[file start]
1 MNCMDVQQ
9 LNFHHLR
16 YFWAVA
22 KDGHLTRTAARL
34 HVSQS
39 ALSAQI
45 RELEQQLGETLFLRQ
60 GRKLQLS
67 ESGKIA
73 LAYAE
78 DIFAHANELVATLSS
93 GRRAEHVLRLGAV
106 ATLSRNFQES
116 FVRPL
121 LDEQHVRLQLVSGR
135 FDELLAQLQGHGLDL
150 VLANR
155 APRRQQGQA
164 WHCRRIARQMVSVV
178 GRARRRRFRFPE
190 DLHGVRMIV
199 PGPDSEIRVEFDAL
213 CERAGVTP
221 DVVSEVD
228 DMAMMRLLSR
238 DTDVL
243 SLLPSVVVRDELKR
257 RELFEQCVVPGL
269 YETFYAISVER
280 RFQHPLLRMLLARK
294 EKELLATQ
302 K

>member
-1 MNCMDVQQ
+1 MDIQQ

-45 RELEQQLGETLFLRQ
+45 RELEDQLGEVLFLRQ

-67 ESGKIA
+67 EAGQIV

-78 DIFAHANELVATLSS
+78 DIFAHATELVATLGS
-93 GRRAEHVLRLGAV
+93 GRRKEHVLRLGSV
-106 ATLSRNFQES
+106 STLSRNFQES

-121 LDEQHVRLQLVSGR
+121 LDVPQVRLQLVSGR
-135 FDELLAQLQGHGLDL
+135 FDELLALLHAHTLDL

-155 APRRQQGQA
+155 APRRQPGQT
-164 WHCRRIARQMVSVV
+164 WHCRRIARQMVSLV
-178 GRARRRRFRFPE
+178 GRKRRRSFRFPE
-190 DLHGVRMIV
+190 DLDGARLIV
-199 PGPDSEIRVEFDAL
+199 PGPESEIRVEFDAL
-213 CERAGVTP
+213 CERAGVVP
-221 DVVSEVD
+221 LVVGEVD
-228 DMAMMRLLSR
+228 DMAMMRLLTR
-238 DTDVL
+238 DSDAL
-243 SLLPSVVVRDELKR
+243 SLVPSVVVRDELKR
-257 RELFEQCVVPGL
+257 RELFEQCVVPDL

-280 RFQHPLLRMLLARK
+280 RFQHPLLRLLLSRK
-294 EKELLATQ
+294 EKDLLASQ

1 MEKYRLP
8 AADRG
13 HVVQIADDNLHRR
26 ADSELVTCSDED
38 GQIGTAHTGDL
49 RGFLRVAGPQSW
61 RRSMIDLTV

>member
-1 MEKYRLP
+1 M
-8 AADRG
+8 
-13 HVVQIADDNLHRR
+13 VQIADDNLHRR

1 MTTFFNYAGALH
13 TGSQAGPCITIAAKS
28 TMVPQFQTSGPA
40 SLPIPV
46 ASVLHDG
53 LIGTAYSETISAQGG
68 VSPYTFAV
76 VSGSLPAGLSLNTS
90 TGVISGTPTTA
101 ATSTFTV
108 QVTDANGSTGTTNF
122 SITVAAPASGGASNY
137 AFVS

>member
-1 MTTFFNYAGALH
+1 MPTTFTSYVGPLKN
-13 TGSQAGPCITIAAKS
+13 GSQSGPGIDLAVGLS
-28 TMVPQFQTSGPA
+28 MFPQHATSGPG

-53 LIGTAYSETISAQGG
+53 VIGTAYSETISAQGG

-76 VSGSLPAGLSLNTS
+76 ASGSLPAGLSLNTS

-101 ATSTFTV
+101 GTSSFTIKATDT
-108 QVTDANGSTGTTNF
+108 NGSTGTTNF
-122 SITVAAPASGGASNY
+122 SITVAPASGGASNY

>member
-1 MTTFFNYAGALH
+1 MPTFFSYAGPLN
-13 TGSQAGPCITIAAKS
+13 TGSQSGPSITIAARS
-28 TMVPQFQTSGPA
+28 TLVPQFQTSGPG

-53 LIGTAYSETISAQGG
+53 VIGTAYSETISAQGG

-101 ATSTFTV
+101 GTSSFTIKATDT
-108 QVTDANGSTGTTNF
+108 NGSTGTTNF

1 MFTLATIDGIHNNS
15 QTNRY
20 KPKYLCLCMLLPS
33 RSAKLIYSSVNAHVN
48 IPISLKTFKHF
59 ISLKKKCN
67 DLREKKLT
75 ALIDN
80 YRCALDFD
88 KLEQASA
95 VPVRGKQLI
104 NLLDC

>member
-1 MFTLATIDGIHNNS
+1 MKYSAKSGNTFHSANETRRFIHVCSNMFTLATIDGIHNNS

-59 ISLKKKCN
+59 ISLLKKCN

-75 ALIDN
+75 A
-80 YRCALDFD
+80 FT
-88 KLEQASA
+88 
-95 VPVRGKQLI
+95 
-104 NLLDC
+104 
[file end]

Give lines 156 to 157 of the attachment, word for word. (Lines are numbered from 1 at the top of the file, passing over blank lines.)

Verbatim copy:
-95 VPVRGKQLI
+95 